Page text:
# Homework Help: Algebra (Polynomials)

1. Jul 13, 2013

### Prashant Jain

Prove that product of sum of roots and sum of reciprocal of roots of a polynomial with degree n is always greater than or equal to n2.

I tried the same on a polynomial of degree 4:

ax4+bx3+cx2+dx+e = 0

Let the roots be p, q, r, and s

The following equations show the relation of roots to the coefficients of the polynomial

p + q + r + s = -b/a

pq + qr + rs + sp + pr + qs = c/a

pqr + qrs + rsp + spq = -d/a

pqrs = e/a

A general solution to the problem would be preferred.....

Last edited: Jul 13, 2013
2. Jul 13, 2013

### Infrared

Notice that if all of the roots are one, then the product of the sum of the roots and the sum of the reciprocals of the roots is $n^2$. So if you can prove that the case of all ones is a minimum, then you are done. One way to show this would be to look at $$(r_1+r_2+r_3+...r_n)(\frac{1}{r_1}+\frac{1}{r_2}+\frac{1}{r_3}+...\frac{1}{r_n})$$ and see what would happen if we replace one of the r's with 1. You can show that this will always decrease the product by noting that $$p+\frac{1}{p} \geq 2$$ where p is positive (and the inequality is strict is p is not one).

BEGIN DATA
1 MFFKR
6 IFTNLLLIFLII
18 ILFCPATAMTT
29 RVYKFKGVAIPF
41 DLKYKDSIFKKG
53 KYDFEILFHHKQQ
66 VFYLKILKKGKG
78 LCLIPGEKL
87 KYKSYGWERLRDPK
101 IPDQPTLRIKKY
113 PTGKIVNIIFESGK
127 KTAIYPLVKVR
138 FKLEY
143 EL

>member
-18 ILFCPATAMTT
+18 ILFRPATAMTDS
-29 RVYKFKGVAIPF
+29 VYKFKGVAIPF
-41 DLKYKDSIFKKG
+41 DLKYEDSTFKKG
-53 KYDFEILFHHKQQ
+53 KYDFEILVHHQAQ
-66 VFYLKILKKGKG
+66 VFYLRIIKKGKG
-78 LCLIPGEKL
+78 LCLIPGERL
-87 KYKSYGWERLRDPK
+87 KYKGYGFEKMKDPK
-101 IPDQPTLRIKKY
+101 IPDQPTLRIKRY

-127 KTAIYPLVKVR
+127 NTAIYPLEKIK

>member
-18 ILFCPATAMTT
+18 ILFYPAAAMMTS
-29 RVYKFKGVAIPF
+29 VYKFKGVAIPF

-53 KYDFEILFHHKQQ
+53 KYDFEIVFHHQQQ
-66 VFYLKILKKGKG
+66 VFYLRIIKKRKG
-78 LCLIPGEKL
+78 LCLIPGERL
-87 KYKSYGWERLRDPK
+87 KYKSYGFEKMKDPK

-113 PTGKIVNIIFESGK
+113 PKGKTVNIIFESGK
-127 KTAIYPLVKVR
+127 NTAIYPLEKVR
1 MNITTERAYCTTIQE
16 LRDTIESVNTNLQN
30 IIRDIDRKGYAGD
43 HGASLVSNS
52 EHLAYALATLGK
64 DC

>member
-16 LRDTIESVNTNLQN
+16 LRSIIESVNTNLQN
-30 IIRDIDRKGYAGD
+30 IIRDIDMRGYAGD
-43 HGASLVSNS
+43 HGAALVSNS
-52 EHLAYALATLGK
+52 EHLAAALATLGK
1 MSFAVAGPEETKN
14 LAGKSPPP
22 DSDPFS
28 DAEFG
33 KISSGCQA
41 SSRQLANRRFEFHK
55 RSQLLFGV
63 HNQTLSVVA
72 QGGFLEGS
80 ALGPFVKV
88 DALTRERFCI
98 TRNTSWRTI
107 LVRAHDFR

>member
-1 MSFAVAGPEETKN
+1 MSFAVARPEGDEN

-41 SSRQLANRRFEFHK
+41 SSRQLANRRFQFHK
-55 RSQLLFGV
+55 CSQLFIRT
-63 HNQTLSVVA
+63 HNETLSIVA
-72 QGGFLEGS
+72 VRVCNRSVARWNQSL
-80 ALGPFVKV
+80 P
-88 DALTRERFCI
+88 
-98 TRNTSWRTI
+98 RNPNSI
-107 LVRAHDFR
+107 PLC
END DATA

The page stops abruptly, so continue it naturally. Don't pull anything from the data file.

3. Jul 13, 2013

### Prashant Jain

Sir, could the solution be a little more general?...... i.e. to help me prove this property is universally applicable for all the polynomials with real coefficients.
How to explain that the case where all roots are equal to one is a minimum?

4. Jul 13, 2013

### Infrared

How is my solution not general? It would prove it for all real polynomials. I suppose that I assumed that the roots were all positive, which you did not explicitly state, but this is a very necessary condition! Consider the quadratic $x^2-1$. Its roots are $\pm 1$ so the product you are considering would be zero, which is not greater than 2^2=4

How to show that the all ones case is the minimum? Do as I suggested in my previous post and replace just one of the roots with 1 and show that this reduces the product (using the inequality I gave you. You should prove this inequality if you have not seen it before). Once you show this, you are done because this implies

$$n^2=(1+1+1+...1)(1+1+1+...1) \leq (r_1+1+1+...1)(\frac{1}{r_1}+1+1+...1) \leq (r_1+r_2+1+...1)(\frac{1}{r_1}+\frac{1}{r_2}+1+...1)... \\ \leq (r_1+r_2+r_3+...r_n)(\frac{1}{r_1}+\frac{1}{r_2}+\frac{1}{r_3}+...\frac{1}{r_n})$$ as desired.

Last edited: Jul 13, 2013